JL2085, on february 09, 2005 0 of 0 people found this review helpful
Sound: The sound is sort of raw, but if your a ska fan then thats a good thing. It does have better recording quality from their earlier releases. It has as many horns as you could ask for, and enjoy it because they have started to lose the horns on every CD after this. Almost all ska with a little bit of pop punk mixed. The raw sound does take a little while to get used to if your used to listening to high quality radio songs. Any long time Less Than Jake fan, ska fan, or punk fan will love this. // 10
Lyrics and Singing: Not exactly the most creative, but funny and flowing in times. You can tell on a few tracks they didnt try all that hard, like on "Krazy Glue" they repeat the words "tradition seems to stick" for about a minute strait. And "Johnny Quest Thinks Were Sellouts" sends a cool message, but lacks any creativity. Almost every other song the words mostly rhyme, and are explicit, flowing, and fun. The hidden track on the intro (rewinding at the first track) is one of the funniest joke tracks I've ever heard. Overall the lyrics are decent. Some tracks are almost just random rhyming phrases with no meaning, but if you want meaningful lyrics go buy a backstreet boys cd right? // 8
Impression: Overall it is one of the best ska albums of the '90s and '00s. Great CD if you wanna be in a good mood. I think it about barely beats Reel Big Fish's "Why Do They Rock So Hard" which is also one of my favorite ska albums ever. I love how it never whines, just fun the whole way through. Standout tracks are 9th And Pine, Sugar In Your Gas Tank, Never Going Back, Hows My Driving Doug Hastings, Dopeman, and Rock And Roll Pizzariea. Better than all these new Cds that claim to be ska that are powerchords with horns in the background. This is almost all ska chords, and horns dominate the sound. It's fast, raw, and explicit - it's ska. // 10
928GTS, on february 08, 2005 0 of 0 people found this review helpful
Sound: Seeing how this is their first major label release on Capitol the sound has been cleaned up quite a bit from (although at times a bit long winded) Pezcore. The horns are still just as prominent as they were in Pezcore, maybe a bit louder. The key is that the tunes they play are more dynamic and more fitting to the song and now really add to the song itself. An example of this would be the quiet intro of the horns on "Shindo" which makes the song a bit more heartfelt for lack of a better word. Another example would be the bright, happy demeanor they add to the album's opener "Automatic."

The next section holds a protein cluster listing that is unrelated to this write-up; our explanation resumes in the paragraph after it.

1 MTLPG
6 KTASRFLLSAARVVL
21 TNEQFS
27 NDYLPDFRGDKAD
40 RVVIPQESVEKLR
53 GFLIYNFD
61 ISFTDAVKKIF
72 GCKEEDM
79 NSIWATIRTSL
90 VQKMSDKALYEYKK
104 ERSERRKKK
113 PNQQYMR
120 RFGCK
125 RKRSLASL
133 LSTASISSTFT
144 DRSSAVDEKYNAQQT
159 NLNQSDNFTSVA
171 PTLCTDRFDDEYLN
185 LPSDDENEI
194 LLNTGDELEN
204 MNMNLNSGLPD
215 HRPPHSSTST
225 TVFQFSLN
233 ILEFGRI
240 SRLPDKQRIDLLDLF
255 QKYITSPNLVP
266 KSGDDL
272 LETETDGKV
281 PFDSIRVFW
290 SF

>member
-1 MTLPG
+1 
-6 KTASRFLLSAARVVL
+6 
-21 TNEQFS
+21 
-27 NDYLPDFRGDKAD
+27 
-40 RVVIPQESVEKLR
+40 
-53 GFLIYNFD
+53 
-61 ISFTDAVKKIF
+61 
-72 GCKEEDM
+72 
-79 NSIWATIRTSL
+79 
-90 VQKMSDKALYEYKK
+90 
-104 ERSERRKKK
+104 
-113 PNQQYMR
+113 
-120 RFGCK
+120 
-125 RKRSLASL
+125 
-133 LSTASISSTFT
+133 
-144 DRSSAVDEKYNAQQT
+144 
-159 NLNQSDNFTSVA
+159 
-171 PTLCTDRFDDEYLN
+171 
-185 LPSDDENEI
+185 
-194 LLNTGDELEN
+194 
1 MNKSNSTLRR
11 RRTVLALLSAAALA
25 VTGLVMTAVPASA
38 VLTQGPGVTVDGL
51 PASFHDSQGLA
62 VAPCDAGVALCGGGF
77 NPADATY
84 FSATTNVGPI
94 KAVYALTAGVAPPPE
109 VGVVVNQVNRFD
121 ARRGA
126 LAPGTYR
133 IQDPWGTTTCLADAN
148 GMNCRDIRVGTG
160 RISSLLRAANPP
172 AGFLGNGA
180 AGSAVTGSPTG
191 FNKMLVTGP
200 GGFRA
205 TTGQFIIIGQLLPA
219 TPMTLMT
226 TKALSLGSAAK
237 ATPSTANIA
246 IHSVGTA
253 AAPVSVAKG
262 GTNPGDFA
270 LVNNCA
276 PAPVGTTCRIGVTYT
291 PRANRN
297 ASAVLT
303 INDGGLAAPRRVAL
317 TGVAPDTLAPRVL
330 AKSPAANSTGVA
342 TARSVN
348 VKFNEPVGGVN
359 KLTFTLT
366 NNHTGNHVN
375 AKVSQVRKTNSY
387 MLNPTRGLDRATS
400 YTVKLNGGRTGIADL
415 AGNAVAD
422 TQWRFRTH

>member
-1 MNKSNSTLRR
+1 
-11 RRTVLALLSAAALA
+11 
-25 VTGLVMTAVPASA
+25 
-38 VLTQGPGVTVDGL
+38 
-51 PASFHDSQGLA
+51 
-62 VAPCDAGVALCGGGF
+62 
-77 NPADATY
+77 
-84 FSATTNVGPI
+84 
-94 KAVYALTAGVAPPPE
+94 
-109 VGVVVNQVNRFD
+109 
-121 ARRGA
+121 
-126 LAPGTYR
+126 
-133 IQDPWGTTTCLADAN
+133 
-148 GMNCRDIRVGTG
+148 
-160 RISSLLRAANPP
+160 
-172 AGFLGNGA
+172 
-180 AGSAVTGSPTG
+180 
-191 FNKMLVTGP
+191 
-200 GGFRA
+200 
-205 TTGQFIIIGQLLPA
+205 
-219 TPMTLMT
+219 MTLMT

In terms of the sound as a whole I would say Losing Streak is leaning quite a bit more towards ska than Pezcore whereas if Pezcore was 60% punk and 40% ska I'd say Losing Streak is more towards 40% punk and 60% ska though just because one of the songs may not contain any ska style guitar doesn't mean they don't bust out the horns which is always good. In a sense this is, in my opinion, LTJ at their height because they combined the brash, distortion driven power chord chorus' of punk and the upbeat, laidback verses of ska into a single package which comes out sounding great. Pezcore itself is great if one is in the mood for more skatepunk oriented music in terms that in some songs the pace is really rather quick. After Losing Streak LTJ never really was the same again, Hello Rockville was too mainstream sounding and they really lost their way when it came to nailing that same mix of punk and ska that they did so well on Losing Streak not to mention the horns were overly amplified making them sound almost like synthesizers.
In terms of musicianship LTJ is pretty tight. The drumming is a bit basic but it's an improvement over Pezcore, the guitar work is good as well even if it has lost that hard edged, scratchy roar that debuted on Pezcore which is typical of albums recorded on a lower budget on an indie label, the bass work of Roger is what really drives a lot of songs with it's smooth rhythm and fancy fretwork. // 10